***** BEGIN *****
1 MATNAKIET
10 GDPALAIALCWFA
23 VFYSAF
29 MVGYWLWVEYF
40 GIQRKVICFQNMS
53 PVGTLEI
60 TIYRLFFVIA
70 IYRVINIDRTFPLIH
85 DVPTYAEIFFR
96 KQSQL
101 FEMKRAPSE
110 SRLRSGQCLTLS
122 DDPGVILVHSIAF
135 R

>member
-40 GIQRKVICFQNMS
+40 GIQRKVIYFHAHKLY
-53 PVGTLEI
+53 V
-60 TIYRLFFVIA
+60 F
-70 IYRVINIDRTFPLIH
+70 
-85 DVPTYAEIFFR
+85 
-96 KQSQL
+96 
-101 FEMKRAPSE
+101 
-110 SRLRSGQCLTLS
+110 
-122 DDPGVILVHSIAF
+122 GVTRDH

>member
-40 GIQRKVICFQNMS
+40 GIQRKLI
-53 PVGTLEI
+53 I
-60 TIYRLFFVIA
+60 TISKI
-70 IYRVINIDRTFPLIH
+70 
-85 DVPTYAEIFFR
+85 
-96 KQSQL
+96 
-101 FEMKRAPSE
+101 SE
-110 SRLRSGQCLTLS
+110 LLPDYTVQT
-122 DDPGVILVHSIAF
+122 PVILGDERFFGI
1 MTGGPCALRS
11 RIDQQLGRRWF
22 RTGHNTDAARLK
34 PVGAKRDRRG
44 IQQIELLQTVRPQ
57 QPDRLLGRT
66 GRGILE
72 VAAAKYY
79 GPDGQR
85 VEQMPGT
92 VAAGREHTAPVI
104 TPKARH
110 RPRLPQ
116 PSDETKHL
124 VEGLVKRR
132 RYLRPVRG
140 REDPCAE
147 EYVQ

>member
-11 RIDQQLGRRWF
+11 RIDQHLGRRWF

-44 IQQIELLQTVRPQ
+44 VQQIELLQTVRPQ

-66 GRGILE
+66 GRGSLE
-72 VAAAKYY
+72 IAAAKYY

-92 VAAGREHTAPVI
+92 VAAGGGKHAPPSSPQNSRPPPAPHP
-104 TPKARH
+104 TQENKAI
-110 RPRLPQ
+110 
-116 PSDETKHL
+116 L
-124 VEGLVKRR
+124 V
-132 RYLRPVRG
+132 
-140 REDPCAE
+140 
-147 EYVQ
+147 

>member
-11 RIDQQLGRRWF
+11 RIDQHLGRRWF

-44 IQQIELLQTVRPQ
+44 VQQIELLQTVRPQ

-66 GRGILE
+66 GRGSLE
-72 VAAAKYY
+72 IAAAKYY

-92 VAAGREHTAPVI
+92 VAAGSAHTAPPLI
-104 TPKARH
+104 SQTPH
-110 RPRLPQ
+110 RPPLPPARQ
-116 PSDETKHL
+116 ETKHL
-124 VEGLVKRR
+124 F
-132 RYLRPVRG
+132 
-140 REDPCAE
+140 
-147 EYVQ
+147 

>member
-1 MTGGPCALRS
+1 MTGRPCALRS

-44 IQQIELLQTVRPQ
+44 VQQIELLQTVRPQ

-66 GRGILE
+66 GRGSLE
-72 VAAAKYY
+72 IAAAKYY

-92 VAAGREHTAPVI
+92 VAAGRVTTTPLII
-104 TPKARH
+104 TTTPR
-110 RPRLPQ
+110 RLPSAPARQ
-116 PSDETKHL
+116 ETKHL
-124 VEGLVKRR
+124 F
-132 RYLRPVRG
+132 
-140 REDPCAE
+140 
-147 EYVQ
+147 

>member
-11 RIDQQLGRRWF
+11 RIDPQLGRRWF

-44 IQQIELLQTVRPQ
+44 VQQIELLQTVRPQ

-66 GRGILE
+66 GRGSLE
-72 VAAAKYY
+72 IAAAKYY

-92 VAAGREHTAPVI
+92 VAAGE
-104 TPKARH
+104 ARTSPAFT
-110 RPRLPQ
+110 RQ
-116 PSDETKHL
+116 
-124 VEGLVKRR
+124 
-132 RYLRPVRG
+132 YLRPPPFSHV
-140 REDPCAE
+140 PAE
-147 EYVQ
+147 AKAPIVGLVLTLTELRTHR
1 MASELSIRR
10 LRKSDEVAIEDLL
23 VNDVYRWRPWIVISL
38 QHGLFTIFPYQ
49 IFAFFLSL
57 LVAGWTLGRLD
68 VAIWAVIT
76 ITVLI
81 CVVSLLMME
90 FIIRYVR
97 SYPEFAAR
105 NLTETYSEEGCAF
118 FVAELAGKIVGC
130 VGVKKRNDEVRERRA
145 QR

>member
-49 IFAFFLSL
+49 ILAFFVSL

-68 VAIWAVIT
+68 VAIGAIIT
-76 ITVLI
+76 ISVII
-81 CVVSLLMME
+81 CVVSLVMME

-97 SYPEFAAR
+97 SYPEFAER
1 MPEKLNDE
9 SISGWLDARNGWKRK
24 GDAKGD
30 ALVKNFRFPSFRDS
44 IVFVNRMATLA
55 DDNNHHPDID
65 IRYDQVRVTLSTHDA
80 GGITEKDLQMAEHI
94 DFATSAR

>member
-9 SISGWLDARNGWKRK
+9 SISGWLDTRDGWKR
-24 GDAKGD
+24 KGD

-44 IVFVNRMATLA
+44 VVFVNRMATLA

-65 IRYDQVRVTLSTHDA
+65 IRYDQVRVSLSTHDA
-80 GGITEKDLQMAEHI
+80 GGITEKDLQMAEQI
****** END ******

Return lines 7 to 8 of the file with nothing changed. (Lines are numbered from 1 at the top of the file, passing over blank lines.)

60 TIYRLFFVIA
70 IYRVINIDRTFPLIH